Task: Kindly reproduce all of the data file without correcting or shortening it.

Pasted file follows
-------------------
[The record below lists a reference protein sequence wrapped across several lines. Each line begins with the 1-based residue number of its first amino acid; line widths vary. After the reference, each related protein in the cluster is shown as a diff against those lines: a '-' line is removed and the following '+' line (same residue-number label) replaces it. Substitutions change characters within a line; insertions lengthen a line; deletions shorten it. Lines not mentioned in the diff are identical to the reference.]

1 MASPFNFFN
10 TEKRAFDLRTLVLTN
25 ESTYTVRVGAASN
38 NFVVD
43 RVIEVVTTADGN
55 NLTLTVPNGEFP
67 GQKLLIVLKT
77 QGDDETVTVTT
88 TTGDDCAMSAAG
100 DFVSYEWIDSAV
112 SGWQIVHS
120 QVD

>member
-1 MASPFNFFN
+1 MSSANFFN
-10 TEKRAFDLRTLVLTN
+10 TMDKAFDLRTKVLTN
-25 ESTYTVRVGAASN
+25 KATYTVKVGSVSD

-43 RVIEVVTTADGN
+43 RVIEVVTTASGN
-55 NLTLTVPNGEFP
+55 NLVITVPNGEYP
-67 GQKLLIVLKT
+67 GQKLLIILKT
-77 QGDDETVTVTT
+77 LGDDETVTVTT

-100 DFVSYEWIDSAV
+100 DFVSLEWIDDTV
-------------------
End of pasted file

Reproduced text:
[The record below lists a reference protein sequence wrapped across several lines. Each line begins with the 1-based residue number of its first amino acid; line widths vary. After the reference, each related protein in the cluster is shown as a diff against those lines: a '-' line is removed and the following '+' line (same residue-number label) replaces it. Substitutions change characters within a line; insertions lengthen a line; deletions shorten it. Lines not mentioned in the diff are identical to the reference.]

1 MASPFNFFN
10 TEKRAFDLRTLVLTN
25 ESTYTVRVGAASN
38 NFVVD
43 RVIEVVTTADGN
55 NLTLTVPNGEFP
67 GQKLLIVLKT
77 QGDDETVTVTT
88 TTGDDCAMSAAG
100 DFVSYEWIDSAV
112 SGWQIVHS
120 QVD

>member
-1 MASPFNFFN
+1 MSSANFFN
-10 TEKRAFDLRTLVLTN
+10 TMDKAFDLRTKVLTN
-25 ESTYTVRVGAASN
+25 KATYTVKVGSVSD

-43 RVIEVVTTADGN
+43 RVIEVVTTASGN
-55 NLTLTVPNGEFP
+55 NLVITVPNGEYP
-67 GQKLLIVLKT
+67 GQKLLIILKT
-77 QGDDETVTVTT
+77 LGDDETVTVTT

-100 DFVSYEWIDSAV
+100 DFVSLEWIDDTV